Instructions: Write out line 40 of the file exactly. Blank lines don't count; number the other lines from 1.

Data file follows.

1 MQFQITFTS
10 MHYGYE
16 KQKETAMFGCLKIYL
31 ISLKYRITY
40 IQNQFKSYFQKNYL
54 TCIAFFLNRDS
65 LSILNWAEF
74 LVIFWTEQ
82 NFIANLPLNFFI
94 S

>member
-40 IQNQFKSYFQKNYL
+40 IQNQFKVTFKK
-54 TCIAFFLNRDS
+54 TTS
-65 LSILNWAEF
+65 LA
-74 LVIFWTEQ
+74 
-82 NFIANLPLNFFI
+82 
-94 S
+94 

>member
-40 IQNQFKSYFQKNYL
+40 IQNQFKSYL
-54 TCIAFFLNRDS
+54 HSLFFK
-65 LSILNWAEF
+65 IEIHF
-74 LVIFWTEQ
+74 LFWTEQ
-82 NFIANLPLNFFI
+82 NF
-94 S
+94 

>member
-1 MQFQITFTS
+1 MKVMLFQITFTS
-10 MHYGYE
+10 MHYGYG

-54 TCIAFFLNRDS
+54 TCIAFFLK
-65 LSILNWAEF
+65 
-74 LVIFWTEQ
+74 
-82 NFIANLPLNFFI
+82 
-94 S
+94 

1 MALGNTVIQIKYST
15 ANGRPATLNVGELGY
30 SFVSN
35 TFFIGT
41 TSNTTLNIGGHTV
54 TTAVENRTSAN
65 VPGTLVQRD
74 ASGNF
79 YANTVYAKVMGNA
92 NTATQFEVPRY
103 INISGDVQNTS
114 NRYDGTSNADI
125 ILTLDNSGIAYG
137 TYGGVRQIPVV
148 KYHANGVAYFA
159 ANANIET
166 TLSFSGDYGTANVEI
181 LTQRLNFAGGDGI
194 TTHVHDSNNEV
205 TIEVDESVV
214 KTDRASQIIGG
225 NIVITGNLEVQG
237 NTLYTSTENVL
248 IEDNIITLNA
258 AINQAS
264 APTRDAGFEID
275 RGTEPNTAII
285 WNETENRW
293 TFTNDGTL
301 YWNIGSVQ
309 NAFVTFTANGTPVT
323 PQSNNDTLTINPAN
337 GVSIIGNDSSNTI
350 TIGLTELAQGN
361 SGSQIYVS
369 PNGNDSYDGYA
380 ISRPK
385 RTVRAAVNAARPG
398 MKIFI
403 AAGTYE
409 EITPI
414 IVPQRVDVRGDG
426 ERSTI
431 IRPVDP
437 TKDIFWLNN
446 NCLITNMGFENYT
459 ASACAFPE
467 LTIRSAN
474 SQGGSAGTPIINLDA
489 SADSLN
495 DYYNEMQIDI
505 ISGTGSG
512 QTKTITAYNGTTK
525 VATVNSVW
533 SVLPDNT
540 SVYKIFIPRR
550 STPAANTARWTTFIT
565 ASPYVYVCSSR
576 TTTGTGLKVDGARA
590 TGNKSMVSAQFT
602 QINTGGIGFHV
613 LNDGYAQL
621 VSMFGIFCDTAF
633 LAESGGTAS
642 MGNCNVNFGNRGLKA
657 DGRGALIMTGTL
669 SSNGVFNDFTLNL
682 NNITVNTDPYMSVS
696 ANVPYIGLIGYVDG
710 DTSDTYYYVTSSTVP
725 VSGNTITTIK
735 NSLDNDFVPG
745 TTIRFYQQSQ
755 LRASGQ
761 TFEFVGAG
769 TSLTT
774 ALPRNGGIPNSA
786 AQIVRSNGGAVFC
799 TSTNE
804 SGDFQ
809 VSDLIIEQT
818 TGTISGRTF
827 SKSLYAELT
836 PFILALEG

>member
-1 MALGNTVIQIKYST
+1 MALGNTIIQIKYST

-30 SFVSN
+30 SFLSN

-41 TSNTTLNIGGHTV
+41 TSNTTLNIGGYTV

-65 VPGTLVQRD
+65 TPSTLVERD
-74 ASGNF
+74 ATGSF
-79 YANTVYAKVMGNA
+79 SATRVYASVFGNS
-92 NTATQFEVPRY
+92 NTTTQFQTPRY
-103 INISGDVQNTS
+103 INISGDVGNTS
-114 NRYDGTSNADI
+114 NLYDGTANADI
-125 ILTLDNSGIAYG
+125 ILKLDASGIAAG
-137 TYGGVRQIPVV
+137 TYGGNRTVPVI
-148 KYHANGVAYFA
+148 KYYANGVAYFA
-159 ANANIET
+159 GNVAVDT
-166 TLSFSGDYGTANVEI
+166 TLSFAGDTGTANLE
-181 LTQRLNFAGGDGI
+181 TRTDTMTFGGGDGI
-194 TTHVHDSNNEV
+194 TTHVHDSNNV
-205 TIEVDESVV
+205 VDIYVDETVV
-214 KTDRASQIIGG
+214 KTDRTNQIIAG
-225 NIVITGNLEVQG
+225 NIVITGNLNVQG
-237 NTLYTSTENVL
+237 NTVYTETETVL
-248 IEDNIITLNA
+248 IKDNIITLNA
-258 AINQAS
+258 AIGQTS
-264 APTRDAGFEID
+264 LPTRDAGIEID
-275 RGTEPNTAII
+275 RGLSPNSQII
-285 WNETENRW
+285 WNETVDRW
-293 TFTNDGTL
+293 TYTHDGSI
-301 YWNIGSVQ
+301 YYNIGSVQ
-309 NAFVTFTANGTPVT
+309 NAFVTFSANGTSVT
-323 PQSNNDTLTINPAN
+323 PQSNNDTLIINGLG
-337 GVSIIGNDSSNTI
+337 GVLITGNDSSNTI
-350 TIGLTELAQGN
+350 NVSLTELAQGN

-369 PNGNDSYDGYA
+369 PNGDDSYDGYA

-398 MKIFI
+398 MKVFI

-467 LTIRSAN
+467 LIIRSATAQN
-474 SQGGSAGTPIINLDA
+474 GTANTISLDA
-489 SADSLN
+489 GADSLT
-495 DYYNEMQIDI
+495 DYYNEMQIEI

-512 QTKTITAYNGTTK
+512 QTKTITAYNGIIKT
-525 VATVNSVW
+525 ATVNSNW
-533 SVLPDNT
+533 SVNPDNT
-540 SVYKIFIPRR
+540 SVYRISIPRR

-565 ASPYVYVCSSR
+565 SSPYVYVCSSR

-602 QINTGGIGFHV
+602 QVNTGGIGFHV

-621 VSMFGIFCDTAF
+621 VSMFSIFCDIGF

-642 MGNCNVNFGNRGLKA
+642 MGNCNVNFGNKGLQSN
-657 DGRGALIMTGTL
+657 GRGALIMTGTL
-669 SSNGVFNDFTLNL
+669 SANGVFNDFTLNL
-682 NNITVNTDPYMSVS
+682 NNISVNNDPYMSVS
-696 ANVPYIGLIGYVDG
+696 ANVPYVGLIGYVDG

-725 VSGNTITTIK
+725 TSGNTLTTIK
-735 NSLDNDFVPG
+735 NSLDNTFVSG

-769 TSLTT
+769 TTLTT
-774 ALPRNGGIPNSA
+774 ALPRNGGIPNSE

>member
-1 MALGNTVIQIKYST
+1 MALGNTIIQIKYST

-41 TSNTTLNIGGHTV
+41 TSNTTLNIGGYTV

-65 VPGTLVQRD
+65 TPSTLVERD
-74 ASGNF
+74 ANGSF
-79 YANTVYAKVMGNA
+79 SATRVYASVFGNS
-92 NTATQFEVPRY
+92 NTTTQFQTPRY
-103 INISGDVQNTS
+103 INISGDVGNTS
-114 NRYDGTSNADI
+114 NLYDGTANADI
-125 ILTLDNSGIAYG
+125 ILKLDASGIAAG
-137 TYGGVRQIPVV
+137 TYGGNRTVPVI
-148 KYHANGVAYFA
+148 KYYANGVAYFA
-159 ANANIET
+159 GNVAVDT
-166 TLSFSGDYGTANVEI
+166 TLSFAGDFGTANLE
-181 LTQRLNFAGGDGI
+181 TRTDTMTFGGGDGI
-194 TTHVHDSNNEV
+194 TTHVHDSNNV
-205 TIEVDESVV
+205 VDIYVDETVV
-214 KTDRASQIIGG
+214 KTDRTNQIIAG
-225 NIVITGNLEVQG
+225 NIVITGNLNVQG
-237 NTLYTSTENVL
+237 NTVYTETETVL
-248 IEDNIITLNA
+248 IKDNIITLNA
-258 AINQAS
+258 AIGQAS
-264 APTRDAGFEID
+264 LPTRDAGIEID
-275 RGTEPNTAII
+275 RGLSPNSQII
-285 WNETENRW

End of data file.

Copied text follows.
-10 MHYGYE